Lashanda Armstrong, 25, killed herself and her three small children, the youngest 11 months, because her husband was cheating on her. What causes such intense pain? If it were a drug, it would be banned.
The Stanton Peele Addiction Website, April 14, 2011. This blog post also appeared on Stanton's Addiction in Society blog at PsychologyToday.com.
What Is the Toughest Withdrawal to Endure?
Meave Ryan stopped Tuesday evening when she saw La'Shaun Armstrong, 10, screaming on the street. She drove with him to the boat ramp where his mother, Lashanda Armstrong, age 25, had driven into the water with his three siblings, ages 5, 2, and 11 months.
Ms. Ryan said that La'Shaun told her why his mother was so upset. "There was an argument about cheating, that his stepfather was cheating on his mother." The man -- father of the three dead children -- had been Ms. Armstrong's high school prom date.
Mental health specialists interviewed on news programs about this horrible case spoke about how Ms. Armstrong was deranged, although she may not have (as far as the therapists knew) consulted or needed the mental health system before.
They said that she was suffering from a psychotic episode where she may have believed that she was doing the best thing for her children.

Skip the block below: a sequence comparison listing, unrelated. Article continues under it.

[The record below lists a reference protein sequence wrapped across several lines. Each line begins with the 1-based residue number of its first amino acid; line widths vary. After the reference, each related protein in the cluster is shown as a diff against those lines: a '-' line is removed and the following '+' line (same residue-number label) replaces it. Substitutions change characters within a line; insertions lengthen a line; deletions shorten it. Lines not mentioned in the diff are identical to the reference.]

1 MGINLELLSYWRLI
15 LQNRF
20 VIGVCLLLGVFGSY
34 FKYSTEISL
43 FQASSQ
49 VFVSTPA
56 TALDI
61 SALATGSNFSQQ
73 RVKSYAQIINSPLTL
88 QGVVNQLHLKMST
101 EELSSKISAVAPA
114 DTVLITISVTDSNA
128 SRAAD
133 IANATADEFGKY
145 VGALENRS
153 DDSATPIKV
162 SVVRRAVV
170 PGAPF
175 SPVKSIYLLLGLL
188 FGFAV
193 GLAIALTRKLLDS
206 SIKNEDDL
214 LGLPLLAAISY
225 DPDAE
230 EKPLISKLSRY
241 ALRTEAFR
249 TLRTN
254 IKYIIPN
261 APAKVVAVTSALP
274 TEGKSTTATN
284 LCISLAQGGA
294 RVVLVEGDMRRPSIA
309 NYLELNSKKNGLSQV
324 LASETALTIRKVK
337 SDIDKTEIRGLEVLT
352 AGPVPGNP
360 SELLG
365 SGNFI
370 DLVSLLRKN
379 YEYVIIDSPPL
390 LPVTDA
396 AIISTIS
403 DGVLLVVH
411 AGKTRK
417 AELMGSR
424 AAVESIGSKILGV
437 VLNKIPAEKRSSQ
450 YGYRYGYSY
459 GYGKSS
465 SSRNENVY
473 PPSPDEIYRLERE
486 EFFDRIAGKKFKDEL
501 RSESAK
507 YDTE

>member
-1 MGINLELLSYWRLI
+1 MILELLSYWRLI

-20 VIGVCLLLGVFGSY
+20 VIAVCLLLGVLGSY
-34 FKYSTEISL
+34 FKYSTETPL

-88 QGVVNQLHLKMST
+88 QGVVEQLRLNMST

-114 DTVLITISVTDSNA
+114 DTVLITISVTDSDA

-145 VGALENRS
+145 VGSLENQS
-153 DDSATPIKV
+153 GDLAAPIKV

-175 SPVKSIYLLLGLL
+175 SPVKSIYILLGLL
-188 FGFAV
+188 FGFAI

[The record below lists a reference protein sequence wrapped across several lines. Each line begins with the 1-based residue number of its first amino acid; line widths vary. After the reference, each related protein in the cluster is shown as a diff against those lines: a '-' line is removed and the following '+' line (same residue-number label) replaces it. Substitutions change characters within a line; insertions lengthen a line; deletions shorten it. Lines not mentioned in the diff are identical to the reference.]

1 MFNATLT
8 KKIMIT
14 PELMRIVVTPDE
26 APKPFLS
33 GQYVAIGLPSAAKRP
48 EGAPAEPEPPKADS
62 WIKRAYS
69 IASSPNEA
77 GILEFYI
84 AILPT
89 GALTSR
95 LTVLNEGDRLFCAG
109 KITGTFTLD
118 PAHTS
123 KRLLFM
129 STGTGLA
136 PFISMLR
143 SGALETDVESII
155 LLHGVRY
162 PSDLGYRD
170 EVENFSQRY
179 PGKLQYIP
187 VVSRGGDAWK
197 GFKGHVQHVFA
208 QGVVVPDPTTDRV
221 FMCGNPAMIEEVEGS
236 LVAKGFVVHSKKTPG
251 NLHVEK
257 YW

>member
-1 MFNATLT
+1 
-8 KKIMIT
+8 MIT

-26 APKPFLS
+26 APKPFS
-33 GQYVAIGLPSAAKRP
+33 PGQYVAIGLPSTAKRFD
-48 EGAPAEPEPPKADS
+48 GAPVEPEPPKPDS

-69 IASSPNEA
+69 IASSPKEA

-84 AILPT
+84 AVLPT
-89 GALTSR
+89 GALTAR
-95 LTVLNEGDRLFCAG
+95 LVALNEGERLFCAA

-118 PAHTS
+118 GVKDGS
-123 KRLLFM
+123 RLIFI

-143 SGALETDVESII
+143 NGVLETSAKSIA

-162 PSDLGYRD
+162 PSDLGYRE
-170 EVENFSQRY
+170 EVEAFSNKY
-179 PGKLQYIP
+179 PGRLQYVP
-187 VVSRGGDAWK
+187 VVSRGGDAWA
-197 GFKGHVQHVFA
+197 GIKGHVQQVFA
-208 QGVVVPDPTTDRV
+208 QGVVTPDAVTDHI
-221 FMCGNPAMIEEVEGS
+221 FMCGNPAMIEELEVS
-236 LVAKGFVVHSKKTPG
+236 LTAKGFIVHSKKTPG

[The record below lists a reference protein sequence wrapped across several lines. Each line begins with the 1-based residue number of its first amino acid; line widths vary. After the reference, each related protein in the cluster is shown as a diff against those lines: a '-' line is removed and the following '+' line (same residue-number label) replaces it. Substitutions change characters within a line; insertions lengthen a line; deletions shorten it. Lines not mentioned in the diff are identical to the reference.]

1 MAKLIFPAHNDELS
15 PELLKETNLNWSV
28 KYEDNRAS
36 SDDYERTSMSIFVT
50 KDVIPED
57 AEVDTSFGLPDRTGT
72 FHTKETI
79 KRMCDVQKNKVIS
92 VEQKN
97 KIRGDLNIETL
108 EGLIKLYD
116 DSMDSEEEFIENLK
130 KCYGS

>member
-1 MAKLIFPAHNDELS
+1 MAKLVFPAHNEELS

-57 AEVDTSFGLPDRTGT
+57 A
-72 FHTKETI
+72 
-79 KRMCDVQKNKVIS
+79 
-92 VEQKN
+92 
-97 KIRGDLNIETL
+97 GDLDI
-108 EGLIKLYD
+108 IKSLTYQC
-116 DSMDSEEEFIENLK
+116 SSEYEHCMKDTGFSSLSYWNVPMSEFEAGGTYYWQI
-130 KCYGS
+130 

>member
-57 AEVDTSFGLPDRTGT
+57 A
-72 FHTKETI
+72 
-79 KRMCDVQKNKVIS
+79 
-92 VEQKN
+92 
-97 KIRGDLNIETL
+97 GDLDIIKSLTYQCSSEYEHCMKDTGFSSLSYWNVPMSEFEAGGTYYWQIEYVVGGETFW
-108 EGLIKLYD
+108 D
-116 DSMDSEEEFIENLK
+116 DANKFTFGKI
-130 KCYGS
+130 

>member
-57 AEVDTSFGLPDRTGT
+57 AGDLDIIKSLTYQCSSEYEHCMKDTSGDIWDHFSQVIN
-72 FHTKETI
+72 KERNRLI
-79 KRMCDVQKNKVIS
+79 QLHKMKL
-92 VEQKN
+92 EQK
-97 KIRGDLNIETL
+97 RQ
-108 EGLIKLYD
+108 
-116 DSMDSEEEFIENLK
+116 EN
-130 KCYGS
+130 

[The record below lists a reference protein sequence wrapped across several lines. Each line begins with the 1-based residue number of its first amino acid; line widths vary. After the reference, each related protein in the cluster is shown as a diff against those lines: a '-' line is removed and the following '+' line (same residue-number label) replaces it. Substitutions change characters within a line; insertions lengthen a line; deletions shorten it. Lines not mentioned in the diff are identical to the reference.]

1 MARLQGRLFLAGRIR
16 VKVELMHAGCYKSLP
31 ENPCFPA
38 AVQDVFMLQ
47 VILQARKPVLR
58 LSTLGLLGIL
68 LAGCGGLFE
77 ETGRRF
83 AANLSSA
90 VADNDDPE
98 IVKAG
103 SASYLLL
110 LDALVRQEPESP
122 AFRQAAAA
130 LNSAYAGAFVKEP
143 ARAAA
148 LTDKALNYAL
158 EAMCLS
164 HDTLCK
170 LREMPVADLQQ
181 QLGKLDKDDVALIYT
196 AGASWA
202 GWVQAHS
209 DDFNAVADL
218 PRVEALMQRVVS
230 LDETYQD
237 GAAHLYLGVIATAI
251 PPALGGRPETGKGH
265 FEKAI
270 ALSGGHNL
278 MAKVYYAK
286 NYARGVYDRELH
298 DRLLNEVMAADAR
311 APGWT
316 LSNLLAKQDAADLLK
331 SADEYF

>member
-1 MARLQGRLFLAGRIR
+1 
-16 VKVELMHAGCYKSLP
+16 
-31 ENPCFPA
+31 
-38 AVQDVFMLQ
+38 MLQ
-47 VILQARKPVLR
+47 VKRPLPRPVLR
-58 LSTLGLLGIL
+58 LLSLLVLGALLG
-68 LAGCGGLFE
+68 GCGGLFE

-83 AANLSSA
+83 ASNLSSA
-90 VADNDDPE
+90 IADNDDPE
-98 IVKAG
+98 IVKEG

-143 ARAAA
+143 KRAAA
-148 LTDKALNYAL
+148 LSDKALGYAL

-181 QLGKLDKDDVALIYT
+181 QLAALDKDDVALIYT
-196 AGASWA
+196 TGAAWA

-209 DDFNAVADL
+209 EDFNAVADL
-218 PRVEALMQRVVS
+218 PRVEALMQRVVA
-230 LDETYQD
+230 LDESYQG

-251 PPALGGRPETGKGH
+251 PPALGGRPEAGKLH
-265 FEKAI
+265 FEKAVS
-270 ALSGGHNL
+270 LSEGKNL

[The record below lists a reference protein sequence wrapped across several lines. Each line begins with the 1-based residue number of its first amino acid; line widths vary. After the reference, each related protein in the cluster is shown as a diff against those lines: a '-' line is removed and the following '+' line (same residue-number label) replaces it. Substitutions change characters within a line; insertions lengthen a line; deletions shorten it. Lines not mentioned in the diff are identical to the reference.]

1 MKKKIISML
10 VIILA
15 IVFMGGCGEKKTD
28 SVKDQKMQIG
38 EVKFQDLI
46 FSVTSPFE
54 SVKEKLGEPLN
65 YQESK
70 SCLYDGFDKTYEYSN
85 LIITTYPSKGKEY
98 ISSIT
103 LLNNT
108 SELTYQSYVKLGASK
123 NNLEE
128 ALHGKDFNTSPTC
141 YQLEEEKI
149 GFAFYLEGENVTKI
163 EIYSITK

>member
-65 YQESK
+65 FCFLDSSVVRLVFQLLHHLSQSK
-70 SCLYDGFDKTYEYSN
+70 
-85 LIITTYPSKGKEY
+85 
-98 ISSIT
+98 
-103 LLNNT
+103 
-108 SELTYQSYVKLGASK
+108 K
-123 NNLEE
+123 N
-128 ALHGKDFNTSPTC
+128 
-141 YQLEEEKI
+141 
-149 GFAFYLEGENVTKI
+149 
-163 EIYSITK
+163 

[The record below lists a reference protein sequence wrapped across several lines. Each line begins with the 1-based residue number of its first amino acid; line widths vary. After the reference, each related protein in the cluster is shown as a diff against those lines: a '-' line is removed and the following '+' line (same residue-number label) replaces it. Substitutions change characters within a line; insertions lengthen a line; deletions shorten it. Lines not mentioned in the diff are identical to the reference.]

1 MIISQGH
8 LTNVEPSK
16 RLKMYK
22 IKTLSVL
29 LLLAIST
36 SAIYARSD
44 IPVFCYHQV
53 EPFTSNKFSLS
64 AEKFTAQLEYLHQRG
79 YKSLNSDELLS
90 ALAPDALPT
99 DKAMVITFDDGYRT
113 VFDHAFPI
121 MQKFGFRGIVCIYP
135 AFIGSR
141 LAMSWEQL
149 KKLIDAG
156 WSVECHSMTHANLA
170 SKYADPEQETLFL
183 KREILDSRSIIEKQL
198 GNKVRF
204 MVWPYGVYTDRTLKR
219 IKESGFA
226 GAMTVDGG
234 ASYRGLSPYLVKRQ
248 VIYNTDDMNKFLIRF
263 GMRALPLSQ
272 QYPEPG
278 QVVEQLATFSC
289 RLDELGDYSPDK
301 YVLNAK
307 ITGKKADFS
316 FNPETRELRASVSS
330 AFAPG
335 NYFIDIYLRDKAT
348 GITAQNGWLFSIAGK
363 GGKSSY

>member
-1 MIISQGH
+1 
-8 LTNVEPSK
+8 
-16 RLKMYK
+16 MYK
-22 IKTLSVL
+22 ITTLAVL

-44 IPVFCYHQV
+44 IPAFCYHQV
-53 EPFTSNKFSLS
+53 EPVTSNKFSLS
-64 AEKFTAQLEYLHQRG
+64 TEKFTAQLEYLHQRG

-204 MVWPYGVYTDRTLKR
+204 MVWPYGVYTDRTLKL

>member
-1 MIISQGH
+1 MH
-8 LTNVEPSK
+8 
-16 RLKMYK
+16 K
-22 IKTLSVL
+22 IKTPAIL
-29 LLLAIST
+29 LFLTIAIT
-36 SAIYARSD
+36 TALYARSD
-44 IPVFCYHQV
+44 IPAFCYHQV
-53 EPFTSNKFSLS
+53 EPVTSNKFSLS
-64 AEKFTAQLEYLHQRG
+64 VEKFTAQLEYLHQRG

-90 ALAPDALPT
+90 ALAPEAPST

Another way to look at it is that Lashanda was suffering the horrible consequences of love. If love were a drug, and its withdrawal caused someone to behave this way, every news program in America would be screeching about how lethal and dangerous that drug was.
But few -- if any -- people commit suicide, taking their young family with them (La'Shaun had escaped from the car as it entered the water) when they withdraw from even the most powerful substances.
It does happen with love, though. One famous case was that of Sylvia Plath who, thankfully, protected her children when she gassed herself. She had just separated from her poet husband, Ted Hughes, perhaps due to his philandering.
Feminists and others have long despised Hughes as the cause of such misery. But a poem he wrote at the time was only recently published. In it, Hughes expresses his own anguish at learning of his wife's death, a torment that extended to the core of his soul. After all, theirs had been a famous, intense romance.
Lashanda Armstrong felt she could not endure the pain of her love withdrawal for a moment of life longer. Her judgment was clouded. But what clouded it so horribly that she killed her children?
What caused her pain? She was committed to, enmeshed in a relationship that either wasn't working, or that her partner did not share her vision of. As psychologists, we can imagine such ways of working with Lashanda as to have her separate from her husband, achieve with the couple a mutually acceptable way to conduct the marriage, or have Lashanda cope better with the stress in her marriage or of its dissolution.
These are all real and helpful options. But, some would say, they don't recognize that love is the most powerful addiction of all.